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Football: Governors’ quarterback puts team first

MortGoveror's Jimmy Glidewell drops back pass against Griffith Panthers during their game held MortHigh School Hammond Friday August 17 2012.

Morton Goveror's Jimmy Glidewell drops back to pass against the Griffith Panthers during their game held at Morton High School in Hammond on Friday August 17, 2012. | Charles Mitchell~For Sun-Times Media

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Updated: November 8, 2012 11:26PM



HAMMOND — There are many ways to define a team player. The trait is valuable to any team hoping to win a state championship. Without question, a team player is a leader of men, an individual a coach can count on, on the field and off.

And a team player must be selfless, willing to sacrifice his numbers for the good of the team.

So when you have a quarterback who is more than willing to give up putting up fantasy numbers because his coach decided to change the way his team plays offense, and you don’t hear a peep out of him, you know you have someone special.

But it is something not-so-special, at least to any self-respecting quarterback, that truly defines Morton signal caller Jimmy Glidewell.

Go back to Aug. 17, when the Governors, fresh off another high-scoring sectional championship season, kicked off this season against Griffith.

Glidewell had one of his best days as a quarterback, with more than 300 yards passing.

One problem, though. The Panthers scored the most points they would score in a game this season, beating Morton 42-35.

“He was great in that game,” Morton coach Roy Richards said of Glidewell. “He was on fire and did a fantastic job, but we lost. We talked about how it’s nice to get a personal best and put up big stats but the bottom line is, you have to win.”

Despite Glidewell putting up good numbers, the Governors weren’t making their normal visits to the win column, starting the year 2-4. A change had to be made, a change that would challenge the ego of the average quarterback. But not the ego of the Governors senior.

“It’s a team game,” Glidewell said. “It felt good to throw the ball a lot but we were losing. And after the Hobart game, we decided ‘forget it, we’re running the ball.’ ”

The Oct. 5 game against the Brickies was Morton’s third loss in four games. It was also the Governors’ last loss. They’ve won four in a row, averaging 45 points per game in the four victories, including a 34-0 win over Highland last week to clinch a fourth straight sectional title.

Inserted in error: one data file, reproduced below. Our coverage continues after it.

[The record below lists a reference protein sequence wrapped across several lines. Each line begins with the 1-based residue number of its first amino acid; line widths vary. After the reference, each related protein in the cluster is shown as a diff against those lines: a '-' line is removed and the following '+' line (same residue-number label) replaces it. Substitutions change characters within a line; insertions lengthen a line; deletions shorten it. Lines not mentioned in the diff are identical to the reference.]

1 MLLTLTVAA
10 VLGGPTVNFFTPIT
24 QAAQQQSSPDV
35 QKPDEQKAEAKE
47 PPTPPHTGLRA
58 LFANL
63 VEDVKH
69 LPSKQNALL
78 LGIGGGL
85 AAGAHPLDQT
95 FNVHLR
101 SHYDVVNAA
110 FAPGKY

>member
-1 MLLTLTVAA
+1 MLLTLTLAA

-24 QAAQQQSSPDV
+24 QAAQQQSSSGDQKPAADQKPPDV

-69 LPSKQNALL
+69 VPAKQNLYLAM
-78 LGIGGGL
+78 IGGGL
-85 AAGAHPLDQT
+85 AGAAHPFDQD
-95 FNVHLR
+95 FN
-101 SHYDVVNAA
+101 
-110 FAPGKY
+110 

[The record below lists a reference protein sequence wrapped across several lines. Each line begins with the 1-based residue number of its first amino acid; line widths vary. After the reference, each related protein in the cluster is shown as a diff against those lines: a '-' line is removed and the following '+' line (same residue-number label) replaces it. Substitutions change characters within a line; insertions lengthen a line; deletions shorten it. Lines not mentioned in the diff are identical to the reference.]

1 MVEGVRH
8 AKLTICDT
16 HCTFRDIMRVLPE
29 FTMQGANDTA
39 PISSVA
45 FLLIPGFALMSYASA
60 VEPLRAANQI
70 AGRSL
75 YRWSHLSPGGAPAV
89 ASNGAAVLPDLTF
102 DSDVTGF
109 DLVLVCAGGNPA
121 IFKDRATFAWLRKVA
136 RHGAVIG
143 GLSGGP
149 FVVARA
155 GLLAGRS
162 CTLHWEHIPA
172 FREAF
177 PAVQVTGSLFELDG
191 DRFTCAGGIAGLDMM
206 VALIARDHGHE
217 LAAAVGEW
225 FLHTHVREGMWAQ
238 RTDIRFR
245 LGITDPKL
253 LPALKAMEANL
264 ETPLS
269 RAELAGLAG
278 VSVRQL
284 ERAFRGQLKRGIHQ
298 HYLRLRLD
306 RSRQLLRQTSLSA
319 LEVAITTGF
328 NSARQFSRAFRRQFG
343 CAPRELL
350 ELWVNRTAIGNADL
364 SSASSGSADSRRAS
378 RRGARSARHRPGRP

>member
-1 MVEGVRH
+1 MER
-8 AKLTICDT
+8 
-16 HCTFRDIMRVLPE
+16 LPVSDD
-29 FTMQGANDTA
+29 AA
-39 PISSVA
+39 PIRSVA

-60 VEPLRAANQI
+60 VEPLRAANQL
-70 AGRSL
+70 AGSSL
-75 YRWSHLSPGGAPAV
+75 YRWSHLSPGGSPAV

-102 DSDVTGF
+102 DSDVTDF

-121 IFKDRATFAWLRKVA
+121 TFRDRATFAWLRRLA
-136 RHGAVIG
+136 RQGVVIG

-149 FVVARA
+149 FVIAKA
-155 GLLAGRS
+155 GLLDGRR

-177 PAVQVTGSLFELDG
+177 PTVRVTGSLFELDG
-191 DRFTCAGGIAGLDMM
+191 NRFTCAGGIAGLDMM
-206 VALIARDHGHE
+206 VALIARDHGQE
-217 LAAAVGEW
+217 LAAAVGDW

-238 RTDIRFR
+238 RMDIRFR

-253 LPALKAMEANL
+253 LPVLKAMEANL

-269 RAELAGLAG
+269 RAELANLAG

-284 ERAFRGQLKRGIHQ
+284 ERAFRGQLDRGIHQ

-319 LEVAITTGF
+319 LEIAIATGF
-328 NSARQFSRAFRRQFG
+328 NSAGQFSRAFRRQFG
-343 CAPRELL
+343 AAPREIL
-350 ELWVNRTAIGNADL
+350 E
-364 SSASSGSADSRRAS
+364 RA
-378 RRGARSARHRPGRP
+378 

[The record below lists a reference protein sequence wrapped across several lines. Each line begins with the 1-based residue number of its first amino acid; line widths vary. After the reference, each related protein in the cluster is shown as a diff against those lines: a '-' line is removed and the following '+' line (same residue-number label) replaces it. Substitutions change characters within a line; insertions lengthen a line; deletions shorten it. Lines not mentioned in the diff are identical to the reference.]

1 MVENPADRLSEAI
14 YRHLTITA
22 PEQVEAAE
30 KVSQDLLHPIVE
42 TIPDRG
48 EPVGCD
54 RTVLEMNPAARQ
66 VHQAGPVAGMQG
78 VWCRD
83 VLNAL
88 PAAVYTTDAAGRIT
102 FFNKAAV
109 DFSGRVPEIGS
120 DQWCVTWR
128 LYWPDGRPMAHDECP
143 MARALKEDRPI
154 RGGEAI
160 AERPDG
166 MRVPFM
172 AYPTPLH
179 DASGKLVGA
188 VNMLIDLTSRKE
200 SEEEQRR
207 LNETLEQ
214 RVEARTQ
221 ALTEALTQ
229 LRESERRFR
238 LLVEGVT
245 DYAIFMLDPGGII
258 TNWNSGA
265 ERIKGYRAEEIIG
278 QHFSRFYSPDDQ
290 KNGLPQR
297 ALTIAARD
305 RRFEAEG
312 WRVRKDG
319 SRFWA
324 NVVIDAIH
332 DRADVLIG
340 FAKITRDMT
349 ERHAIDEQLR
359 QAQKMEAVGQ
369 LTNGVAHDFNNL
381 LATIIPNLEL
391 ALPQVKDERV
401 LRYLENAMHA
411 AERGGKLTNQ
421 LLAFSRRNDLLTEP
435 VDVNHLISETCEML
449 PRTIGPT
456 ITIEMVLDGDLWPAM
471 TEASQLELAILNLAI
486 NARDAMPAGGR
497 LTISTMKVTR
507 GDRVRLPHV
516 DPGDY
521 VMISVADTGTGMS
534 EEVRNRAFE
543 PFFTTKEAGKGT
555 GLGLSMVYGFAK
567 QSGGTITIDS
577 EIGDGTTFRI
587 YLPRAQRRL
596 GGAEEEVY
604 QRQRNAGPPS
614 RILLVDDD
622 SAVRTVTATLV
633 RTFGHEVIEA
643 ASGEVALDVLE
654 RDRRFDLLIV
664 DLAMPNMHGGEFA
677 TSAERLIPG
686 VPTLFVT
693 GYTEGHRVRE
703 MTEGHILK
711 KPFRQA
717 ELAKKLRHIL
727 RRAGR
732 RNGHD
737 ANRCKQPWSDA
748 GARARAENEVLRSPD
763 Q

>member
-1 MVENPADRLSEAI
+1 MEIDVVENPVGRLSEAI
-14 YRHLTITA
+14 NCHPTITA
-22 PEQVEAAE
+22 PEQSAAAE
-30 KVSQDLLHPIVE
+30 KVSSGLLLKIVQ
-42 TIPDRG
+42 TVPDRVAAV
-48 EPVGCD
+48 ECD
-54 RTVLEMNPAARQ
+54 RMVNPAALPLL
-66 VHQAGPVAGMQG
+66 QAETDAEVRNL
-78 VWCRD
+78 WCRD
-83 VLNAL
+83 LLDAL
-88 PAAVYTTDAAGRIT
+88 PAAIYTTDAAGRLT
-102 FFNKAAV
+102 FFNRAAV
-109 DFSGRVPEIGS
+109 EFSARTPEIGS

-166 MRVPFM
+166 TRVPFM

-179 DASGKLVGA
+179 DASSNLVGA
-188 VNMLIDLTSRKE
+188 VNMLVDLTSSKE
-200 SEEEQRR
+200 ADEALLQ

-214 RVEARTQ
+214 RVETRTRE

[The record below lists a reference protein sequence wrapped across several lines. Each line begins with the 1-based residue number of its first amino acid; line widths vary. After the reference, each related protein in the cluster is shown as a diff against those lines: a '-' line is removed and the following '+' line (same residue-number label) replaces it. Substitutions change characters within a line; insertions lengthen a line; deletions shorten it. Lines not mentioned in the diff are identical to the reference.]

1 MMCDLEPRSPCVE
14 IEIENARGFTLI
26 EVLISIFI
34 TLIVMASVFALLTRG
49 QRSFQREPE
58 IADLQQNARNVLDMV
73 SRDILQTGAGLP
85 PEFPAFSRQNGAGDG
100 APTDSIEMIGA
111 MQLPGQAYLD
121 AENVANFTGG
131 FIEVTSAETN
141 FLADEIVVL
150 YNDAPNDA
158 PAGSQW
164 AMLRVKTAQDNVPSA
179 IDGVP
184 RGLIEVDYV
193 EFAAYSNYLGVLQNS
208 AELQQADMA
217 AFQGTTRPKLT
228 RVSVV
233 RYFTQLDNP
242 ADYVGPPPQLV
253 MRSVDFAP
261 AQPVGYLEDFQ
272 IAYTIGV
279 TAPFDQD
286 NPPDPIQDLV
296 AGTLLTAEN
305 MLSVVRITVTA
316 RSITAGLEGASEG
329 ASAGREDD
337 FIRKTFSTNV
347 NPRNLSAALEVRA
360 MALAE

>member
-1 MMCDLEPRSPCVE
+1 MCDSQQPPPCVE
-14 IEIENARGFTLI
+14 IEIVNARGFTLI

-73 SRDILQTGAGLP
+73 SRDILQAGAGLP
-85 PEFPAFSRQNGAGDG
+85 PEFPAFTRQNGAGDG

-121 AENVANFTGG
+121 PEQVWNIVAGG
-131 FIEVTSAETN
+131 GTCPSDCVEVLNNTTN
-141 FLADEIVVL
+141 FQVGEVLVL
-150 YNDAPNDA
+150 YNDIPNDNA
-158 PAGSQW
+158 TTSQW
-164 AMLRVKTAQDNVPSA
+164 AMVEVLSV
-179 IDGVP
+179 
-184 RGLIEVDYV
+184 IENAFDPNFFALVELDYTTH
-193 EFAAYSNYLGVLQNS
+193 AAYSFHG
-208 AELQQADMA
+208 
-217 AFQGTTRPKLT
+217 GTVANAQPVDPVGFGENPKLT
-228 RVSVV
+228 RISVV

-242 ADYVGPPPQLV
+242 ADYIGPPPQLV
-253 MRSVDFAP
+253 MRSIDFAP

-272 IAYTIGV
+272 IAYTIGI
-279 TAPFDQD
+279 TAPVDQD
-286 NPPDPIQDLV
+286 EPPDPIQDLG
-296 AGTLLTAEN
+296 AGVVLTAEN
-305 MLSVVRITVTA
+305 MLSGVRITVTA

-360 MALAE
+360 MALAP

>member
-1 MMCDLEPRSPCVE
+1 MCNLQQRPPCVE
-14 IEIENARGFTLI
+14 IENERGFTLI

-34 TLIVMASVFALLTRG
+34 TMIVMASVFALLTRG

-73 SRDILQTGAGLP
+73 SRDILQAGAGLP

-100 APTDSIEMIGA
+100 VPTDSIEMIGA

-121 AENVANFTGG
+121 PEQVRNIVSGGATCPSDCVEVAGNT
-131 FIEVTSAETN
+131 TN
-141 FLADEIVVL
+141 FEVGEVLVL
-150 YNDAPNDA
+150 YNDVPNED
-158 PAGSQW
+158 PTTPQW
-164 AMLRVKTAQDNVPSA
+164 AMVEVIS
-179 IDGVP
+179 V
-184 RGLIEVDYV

“We were a 10-win-a-season team until this year. We were 10-1 last season,” said Glidewell, whose older brother was a quarterback on two of those teams.

“It was really different, something I wasn’t used to. We had to fight through the hard times.”

And for a quarterback, times don’t get any harder than when a coach tells you to throw less and you win more because of it.

Morton, led by a top notch offensive line and two 1,000-yard rushers, has a chance to win its second regional in three years when the Governors face Mishawaka on Friday night.

But Glidewell is proof that a quarterback can make things happen without having to ice his arm after the game.

“He doesn’t let me call a play that’s going to go into a bad front,” Richards said. “Him and I have spent so much time together, so he knows what I’m looking for and what play I want to call when I get a specific look. He may not be the guy throwing it, but he’s the guy engineering the play call.

“He makes sure we are running the right play for that kind of defense.”

Not to say that Glidewell can’t make things happen with the football. He called his own number on a first-quarter keeper that led to the first score in the sectional title game against Highland.

But reading defenses has been an underrated, but most important, contribution from Glidewell in the Governors’ comeback season. Even when he’s not on the field at the time.

“Sometimes when we put (fellow quarterback) Torey (Armstrong)in, Jimmy will be standing next to me thinking about what the next play should be. He has learned a lot from (graduated quarterback)Chris McCormack and he’s teaching Torey a lot.”

And schooling the opposition, too. Richards says Glidewell’s best games this season were against Gavit and East Chicago.

“He directed the traffic and got us in the right plays in both games,” Richards said.

The Governors scored 94 points in those games, including the playoff win over the Cardinals that featured a 407-yard rushing night.

“You have to look to see how many guys the defense has in the box or look for where the safeties are for pass plays,” said Glidewell, who reads more than just defenses with a 3.0 grade point average.

The next defense for Glidewell to dissect belongs to Mishawaka (9-3), a worthy opponent but one whose defense has given up 62 points in its last two sectional victories.

“I expect them to be very physical and disciplined on offense and defense, but if we don’t make mental mistakes or turnovers, I expect a good outcome,” Glidewell said.

After a tough start, good outcomes have become the norm again at 169th Street and Grand Avenue, in no small part because of a quarterback who is just as happy to read defenses than throw over them. And there’s no reading too much into this one: that is what a team player is all about.

“He’s awfully sharp and he has the type of personality that he’s not going to fail,” Richards said. “You find yourself rooting for him because he’s such a good guy.

“I’d say 10 years from now, a guy like me will be working for a guy like him.”



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